India's Middle Class Dream is World's Climate Change Nightmare
Thursday, January 10, 200812 Comments
the $2500 Tata Nano
Much like Westerners, Indians see automobile ownership as essential to their transition from poverty to middle class comfort.
Tata Motors, India's biggest car manufacturer is ready to make their transition complete by offering a $2500 car, the Nano. Tata motors plans to sell at least one million Nanos per year. Tata Motors
While the Nano represents a dream for India's middle class citizens who will now be able to enjoy the freedom offered by a car, the Nano looks like a nightmare for scientists worldwide who are fighting to reduce green house gas emissions.
The Nano also represents increased safety for Indian families, as company chairman Ratan Tata is quick to point out. "Two-wheelers - with the father driving, the elder child standing in front and the wife behind holding a baby - is very much the norm in this country. In that form two-wheelers are a relatively unsafe mode of transporting a family. The two-wheeler image is what got me thinking that we needed to create a safer form of transport." Ratan Tata, Tata Motors
While the improvements in comfort and safety are undeniable, the environmental impact of millions of Nanos on the road is enough to make any environmentalist trade in their Prius for an Escalade. The car itself may meet European emissions standards but the sheer number likely to be sold in India - not to mention on the export market - is of breathtaking concern. According to Report on Business, with the introduction of the low-cost vehicles India is expected to release 1,467 million metric tons of carbon from vehicles alone, according to the Asian Development Bank. A staggering number when compared to Canada's own emissions. Report on Business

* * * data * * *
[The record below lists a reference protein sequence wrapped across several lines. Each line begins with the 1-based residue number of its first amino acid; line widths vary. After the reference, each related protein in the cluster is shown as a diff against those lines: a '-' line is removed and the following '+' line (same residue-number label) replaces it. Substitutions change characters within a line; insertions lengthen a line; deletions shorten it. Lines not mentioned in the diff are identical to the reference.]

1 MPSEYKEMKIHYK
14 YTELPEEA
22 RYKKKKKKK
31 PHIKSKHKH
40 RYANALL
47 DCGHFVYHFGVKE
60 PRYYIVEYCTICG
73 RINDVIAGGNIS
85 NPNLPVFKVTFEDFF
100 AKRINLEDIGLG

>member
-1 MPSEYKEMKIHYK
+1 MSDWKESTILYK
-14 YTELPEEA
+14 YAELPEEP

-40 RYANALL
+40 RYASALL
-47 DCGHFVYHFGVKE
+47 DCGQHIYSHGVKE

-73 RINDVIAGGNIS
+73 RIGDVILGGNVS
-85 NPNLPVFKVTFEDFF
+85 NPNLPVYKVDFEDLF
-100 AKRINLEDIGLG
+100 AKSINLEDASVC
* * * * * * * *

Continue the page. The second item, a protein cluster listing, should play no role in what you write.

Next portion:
In 2004, Indian exhaust pipes released 219 million metric tons of carbon into the air. Comparatively, Canada's total fossil-fuel use peaked in 2004 at 174 million metric tons and that includes all fossil fuels, not just cars. While Canadians stand around and bicker about our inability to meet the standards agreed upon in the Kyoto Accord, developing countries like India are rapidly increasing their emissions. Developing countries, after all, are fully exempt from the emissions reductions of the Kyoto Accord.
If projections are correct, if Canadians were to stop using fossil fuels altogether today - that is, no more cars, no more coal, no more natural gas - new cars on Indian roads would replace our emissions reduction entirely in just 3.75 years. The projected growth of India's emissions from cars in the next twenty-seven years is equivalent to, get this, seven times Canada's total emissions in 2004. Union of Concerned Scientists
When you add in the fact that official Chinese policy suggests that each family should own a car, the growth in emissions from developing countries makes our potential emissions reductions a mere raindrop in the flood.
While Western scientists and politicians battle out carbon taxes and emissions trading schemes in Bali, it appears the developing world's thirst for western lifestyles is rendering their decisions obsolete. If climate change - or any environmental cause - is to be addressed, we must realize that global participation is key. Even good-intentioned decisions in the West must take into account different circumstances in the developing world. Otherwise efforts in here will be thwarted by developing nations where new purchasing power has met the Western model of development.
While Nanos will initially be sold only in India, you can prepare for them to to burst onto the export market in the future. That which India produces is bound to end up here. Until then, visit / www.tatapeoplescar.com / and "build your dream car."